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As COVID-19 Cases Rise, Probiotics Could Reduce Symptoms and Infection, Study Suggests

Researchers at Duke Health found that ‘good bacteria’ could have antiviral properties By Melissa Rudy . Fox News

Published January 4, 2024 6:09am EST

In March 2020, Duke Health concluded a blind study indicating probiotics delay the onset of COVID and reduce symptoms by 50%.

Dr. Osborn shared with FOX News Digital his thoughts on the results of the study. The study included 182 participants who were unvaccinated and recently exposed to the virus in their households.

Half of them received lactobacillus, which is the probiotic found in fermented foods such as yogurt, kefir and kimchi, and the other half received a placebo pill.

The participants who took the probiotic were about half as likely to have contracted COVID-19 and experience symptoms verses the participants in the placebo group. Similar studies have concluded those who take probiotics daily can reduce respiratory infections by 32% to 50%. They can also reduce the length of respiratory and viral illness by two days or more.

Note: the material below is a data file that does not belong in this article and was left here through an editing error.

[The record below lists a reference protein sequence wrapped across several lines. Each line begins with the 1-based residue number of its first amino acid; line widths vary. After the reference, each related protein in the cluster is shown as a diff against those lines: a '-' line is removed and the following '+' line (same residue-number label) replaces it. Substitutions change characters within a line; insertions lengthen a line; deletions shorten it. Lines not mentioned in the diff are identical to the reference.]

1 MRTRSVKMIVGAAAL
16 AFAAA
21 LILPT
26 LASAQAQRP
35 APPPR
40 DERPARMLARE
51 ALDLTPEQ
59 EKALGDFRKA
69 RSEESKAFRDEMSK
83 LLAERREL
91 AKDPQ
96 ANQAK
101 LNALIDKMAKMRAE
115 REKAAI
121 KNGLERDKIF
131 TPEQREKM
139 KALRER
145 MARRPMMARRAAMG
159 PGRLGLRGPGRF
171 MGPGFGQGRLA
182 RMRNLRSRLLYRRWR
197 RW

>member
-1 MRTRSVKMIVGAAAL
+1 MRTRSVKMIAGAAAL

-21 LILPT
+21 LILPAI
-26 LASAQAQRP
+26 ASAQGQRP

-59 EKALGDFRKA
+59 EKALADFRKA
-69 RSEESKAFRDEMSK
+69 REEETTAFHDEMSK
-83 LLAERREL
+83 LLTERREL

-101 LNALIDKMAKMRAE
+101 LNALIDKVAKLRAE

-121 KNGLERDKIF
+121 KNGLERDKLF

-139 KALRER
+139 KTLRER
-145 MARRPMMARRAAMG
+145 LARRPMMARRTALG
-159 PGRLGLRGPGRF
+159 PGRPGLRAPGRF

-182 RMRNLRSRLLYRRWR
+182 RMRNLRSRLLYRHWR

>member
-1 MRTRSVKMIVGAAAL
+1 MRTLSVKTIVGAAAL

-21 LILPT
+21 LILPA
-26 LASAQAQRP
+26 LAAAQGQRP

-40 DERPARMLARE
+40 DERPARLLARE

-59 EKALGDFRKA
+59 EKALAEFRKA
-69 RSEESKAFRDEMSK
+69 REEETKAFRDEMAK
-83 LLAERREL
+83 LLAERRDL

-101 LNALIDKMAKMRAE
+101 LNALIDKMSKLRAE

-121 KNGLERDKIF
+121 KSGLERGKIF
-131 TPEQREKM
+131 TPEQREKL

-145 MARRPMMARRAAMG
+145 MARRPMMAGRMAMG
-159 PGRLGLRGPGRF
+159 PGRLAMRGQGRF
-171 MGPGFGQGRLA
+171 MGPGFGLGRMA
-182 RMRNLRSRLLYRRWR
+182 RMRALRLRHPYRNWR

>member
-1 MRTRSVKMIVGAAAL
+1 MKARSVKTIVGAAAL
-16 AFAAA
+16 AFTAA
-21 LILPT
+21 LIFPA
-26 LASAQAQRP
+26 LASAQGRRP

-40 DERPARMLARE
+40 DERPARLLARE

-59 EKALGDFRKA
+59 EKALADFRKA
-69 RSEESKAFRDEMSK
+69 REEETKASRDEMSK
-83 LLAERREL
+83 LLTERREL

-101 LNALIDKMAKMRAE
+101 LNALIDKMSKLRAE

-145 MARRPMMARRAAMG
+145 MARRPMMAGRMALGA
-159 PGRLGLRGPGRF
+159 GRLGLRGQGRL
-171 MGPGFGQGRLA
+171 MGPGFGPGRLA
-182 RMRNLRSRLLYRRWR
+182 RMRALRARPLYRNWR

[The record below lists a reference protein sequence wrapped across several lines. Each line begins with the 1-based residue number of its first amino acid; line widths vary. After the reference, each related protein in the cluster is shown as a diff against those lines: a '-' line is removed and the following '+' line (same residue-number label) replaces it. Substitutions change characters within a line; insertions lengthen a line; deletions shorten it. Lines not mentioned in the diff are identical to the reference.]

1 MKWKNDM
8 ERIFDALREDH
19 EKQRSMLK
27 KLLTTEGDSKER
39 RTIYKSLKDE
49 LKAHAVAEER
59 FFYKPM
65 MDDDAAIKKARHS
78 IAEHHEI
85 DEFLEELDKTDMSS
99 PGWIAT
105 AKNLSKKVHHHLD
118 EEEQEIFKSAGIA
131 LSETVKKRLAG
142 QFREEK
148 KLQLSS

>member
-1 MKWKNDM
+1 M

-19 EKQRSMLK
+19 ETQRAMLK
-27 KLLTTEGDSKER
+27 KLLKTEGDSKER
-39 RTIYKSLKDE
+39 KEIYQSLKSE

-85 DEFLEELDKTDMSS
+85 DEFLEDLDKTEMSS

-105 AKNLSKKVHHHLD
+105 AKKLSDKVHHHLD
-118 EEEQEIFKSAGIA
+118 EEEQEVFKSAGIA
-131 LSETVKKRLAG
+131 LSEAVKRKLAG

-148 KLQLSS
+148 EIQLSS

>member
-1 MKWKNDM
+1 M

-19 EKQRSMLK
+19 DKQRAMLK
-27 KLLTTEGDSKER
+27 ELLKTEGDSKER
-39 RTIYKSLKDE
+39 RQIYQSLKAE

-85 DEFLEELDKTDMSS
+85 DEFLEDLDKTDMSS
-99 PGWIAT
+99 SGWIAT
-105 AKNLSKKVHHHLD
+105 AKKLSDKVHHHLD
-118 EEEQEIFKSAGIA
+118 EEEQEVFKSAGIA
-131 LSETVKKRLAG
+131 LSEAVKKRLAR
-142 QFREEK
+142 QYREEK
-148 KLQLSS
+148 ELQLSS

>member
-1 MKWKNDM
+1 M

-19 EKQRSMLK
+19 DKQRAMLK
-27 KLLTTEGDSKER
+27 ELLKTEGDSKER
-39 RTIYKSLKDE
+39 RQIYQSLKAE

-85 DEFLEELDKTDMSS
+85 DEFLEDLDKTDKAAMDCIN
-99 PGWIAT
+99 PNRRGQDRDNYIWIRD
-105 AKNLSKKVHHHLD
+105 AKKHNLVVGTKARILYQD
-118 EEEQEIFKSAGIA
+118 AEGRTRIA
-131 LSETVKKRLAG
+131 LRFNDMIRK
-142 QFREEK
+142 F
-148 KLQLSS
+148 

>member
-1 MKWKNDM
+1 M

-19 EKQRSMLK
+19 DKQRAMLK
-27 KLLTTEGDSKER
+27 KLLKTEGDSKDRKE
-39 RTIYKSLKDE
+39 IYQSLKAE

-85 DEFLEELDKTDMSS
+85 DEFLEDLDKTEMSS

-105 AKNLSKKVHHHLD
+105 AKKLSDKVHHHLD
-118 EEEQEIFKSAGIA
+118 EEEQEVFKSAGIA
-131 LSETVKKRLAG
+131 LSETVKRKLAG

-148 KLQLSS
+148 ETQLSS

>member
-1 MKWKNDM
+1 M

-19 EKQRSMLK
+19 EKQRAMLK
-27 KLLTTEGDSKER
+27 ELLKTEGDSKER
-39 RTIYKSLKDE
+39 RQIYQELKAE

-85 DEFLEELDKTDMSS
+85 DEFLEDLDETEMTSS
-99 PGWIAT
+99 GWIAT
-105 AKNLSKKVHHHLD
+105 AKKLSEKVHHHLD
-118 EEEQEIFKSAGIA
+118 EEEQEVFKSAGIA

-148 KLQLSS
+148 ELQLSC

Probiotics, or “good” bacteria, are live bacteria and yeasts that offer advantages to the digestive system and promote gut health.

Additional benefits of probiotics include an increase of the production of T-cells, reduce inflammation and reduce the risk of gastrointestinal and respiratory infections.

"This outcome aligns with the known anti-inflammatory properties of probiotics," he told Fox News Digital.

Dr. Osborn stated COVID-19 provokes a “robust inflammatory response” that can affect the lungs, heart, brain and peripheral nervous system.

"The induced inflammation is a critical factor in the severity of the disease, which is precisely why the first effective treatment in the early days of the pandemic was corticosteroids, potent anti-inflammatory agents," he went on. "While probiotics offer a less robust anti-inflammatory effect, they still contribute to reducing inflammation.

"Despite the limited size of the study, it shared significant valuable information about the protective effects probiotics produce against COVID-19 and other respiratory infections.

The full version of this article was originally published in Fox News digital on January 4, 2023 and was authored by Melissa Rudy.